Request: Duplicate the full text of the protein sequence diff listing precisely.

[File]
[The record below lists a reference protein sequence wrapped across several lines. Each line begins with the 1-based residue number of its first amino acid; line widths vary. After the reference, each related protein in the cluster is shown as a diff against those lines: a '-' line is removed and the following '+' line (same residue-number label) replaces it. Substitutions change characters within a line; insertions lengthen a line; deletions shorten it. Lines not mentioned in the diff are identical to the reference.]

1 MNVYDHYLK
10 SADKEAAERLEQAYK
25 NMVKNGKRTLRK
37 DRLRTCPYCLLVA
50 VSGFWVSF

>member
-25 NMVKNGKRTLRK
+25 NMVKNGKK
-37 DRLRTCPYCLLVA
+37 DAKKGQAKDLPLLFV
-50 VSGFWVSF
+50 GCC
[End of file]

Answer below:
[The record below lists a reference protein sequence wrapped across several lines. Each line begins with the 1-based residue number of its first amino acid; line widths vary. After the reference, each related protein in the cluster is shown as a diff against those lines: a '-' line is removed and the following '+' line (same residue-number label) replaces it. Substitutions change characters within a line; insertions lengthen a line; deletions shorten it. Lines not mentioned in the diff are identical to the reference.]

1 MNVYDHYLK
10 SADKEAAERLEQAYK
25 NMVKNGKRTLRK
37 DRLRTCPYCLLVA
50 VSGFWVSF

>member
-25 NMVKNGKRTLRK
+25 NMVKNGKK
-37 DRLRTCPYCLLVA
+37 DAKKGQAKDLPLLFV
-50 VSGFWVSF
+50 GCC